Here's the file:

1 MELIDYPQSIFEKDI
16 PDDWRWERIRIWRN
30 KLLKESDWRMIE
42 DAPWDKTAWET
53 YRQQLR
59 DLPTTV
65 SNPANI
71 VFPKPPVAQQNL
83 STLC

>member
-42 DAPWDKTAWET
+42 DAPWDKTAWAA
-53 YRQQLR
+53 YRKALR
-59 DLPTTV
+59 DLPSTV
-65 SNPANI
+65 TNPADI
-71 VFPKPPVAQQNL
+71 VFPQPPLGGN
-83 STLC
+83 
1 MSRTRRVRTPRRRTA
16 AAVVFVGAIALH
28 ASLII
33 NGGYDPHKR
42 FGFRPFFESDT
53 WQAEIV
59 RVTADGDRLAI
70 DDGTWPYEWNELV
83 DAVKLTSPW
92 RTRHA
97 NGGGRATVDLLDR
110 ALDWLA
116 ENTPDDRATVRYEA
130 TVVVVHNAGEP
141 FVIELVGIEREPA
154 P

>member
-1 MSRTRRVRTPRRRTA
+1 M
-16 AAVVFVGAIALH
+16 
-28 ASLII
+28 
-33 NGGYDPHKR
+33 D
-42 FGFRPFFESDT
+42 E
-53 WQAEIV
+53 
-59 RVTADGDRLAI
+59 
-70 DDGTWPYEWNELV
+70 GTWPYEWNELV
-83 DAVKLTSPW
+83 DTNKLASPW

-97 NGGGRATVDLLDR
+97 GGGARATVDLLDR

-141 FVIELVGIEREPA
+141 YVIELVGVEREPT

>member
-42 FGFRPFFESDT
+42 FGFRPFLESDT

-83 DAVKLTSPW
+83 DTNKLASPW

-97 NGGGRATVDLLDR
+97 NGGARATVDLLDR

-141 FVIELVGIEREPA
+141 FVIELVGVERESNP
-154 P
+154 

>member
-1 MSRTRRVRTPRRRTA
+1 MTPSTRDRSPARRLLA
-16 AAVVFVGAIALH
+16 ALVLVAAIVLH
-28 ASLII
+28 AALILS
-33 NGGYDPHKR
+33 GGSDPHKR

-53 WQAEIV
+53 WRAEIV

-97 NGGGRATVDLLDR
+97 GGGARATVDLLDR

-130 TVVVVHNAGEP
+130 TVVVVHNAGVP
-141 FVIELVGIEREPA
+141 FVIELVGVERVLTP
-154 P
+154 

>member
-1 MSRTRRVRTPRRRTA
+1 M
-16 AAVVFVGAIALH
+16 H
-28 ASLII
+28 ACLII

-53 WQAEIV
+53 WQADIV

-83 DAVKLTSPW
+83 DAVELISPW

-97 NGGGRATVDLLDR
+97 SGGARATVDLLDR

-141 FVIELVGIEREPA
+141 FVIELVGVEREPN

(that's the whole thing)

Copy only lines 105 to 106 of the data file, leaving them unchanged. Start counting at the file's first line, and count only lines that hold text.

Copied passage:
-141 FVIELVGIEREPA
+141 FVIELVGVEREPN